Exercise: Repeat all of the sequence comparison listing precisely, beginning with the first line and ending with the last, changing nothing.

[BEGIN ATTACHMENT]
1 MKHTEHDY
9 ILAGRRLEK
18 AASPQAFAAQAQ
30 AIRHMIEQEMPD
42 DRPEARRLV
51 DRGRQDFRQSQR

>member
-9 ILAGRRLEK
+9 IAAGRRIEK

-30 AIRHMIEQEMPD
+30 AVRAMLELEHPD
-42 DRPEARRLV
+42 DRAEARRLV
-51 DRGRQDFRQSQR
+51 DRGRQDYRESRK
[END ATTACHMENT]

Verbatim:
1 MKHTEHDY
9 ILAGRRLEK
18 AASPQAFAAQAQ
30 AIRHMIEQEMPD
42 DRPEARRLV
51 DRGRQDFRQSQR

>member
-9 ILAGRRLEK
+9 IAAGRRIEK

-30 AIRHMIEQEMPD
+30 AVRAMLELEHPD
-42 DRPEARRLV
+42 DRAEARRLV
-51 DRGRQDFRQSQR
+51 DRGRQDYRESRK